The untold truth of Starbucks cold brew

Just when you thought Starbucks couldn't do anything new with coffee, the retailer introduced a new way to serve coffee cold. 

Starbucks began rolling out its version of cold brew in its stores in 2015, and it has caused plenty of iced coffee lovers to convert. The new menu item has proven to be a good move by the company, which has since launched flavored varieties, a bottled version, and a DIY pitcher pack for coffee lovers to recreate the cold brew magic at home. 

But is cold brew just another way for Starbucks to get you to part with your hard earned cash, or is there really something something special about cold brew coffee? If the cold brew craze has left you with a lot of coffee confusion, read on to learn more about what makes this slow-brewed coffee variety stand out from the rest of the Starbucks menu. 

Starbucks cold brew is totally different than iced coffee

If you're already overwhelmed by all of the options on the Starbucks menu, you may be wondering whether or not the world really needs another coffee drink to choose from. You may also be wondering just what makes cold brew different from any of the other cold coffee drinks already available. 

For starters, iced coffee and cold brew are made with an entirely different brewing process. Iced coffee is essentially hot coffee brewed at twice the strength and served over ice, as Starbucks explains on their website. In order to make a batch of cold brew, Starbucks adds its blend of coffee grounds to cool, filtered water and steeps them for 20 hours. On their website, Starbucks describes the flavor of cold brew as having "the right balance of sweetness with citrusy and chocolate notes."

Those iced espresso beverages don't use cold brew coffee, either. They're made by pouring espresso shots over cold milk or water and ice.

Starbucks cold brew's flavor is in a class by itself

From your first sip, you'll notice that Starbucks Cold Brew has a distinct flavor from the other cold coffee drinks on the menu. Everything from the beans to the special slow brewing process gives Starbucks' latest coffee creation a reason to stand out from the rest of the pack.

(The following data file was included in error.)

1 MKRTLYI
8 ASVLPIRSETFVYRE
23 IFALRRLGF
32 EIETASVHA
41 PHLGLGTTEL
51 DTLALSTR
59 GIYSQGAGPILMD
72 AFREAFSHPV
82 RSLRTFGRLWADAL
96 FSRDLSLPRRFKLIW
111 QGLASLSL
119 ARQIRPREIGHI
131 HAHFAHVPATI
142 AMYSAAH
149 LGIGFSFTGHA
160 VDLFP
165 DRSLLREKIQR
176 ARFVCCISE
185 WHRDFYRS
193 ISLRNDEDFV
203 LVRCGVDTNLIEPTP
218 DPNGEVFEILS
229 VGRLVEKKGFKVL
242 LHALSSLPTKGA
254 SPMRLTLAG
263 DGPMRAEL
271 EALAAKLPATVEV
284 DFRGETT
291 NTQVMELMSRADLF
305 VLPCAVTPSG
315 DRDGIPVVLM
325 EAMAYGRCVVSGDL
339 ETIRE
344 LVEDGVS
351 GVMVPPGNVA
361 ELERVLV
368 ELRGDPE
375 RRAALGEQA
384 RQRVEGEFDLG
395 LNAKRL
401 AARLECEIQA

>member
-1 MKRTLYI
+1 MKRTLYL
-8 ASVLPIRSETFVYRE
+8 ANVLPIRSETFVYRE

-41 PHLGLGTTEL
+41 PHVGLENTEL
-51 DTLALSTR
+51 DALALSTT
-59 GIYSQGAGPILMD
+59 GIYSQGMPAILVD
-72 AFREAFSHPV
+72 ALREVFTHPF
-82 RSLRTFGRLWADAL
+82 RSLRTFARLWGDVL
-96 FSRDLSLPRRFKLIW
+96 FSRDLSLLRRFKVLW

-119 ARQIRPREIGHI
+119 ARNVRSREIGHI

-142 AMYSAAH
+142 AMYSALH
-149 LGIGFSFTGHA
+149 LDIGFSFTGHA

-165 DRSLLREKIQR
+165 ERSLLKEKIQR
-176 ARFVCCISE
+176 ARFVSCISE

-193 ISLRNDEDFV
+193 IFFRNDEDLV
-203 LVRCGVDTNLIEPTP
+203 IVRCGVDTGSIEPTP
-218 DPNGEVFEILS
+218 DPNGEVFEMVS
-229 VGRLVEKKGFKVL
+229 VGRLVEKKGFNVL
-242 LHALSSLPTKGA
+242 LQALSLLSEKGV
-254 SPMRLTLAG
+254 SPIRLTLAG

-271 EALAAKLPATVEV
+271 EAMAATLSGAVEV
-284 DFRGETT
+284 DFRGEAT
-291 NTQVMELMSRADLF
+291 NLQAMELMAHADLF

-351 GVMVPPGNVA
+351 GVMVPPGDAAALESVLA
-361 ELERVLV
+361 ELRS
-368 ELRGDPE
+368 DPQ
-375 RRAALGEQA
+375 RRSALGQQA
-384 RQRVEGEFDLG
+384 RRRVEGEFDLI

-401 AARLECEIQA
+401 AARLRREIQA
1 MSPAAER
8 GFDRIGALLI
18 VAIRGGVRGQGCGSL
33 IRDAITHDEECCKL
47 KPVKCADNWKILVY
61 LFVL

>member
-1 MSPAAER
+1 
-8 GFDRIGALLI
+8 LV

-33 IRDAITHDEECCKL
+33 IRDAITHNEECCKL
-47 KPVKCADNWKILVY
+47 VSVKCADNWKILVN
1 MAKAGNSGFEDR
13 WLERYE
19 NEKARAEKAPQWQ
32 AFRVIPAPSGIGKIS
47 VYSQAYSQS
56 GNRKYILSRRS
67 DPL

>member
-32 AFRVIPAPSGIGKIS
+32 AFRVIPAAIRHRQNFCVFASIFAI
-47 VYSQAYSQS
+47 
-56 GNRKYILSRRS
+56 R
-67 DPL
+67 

Starbucks cold brew starts with a unique blend of coffee from Africa and Latin America that according to People is specifically designed to be served cold. Because there is no heat involved in the brewing process, there is less acidity than iced coffee, and as a result cold brew has a much smoother, full-bodied flavor, according to Starbucks.

The delicious smooth flavor of Starbucks cold brew may make you want to gulp down your drink in record time, but try to resist. Take your time to enjoy the taste, because as The Daily Beast pointed out, the flavor will not change with the temperature. Unlike iced coffee, the cold brewing process helps to keep the flavor consistent. 

Be prepared to pay more for Starbucks cold brew

Most people walk into Starbucks knowing that their cup of joe is not going to come cheap. But if you order a cold brew, you should expect to pay even more. 

One reason for the higher price is the cost of the materials needed to serve cold coffee drinks. As Money noted, supplies like plastic cups and straws are more expensive than paper cups. But it's also important to note that cold brew costs more to make and those costs are passed on to Starbucks customers. Starbucks stores that serve cold brew only make one batch of the specialty coffee drink per day. And because the brewing process takes 20 hours, once the batch is gone, there is no more. 

The cost of cold brew varies across the country, but the average retail price for a grande is $3.25, compared to an average price of $2.65 for a grande iced coffee, according to The Chicago Tribune. And although an additional 60 cents may not seem like much, it can add up if those cold brew runs happen too frequently

Starbucks' nitro cold brew is a whole other level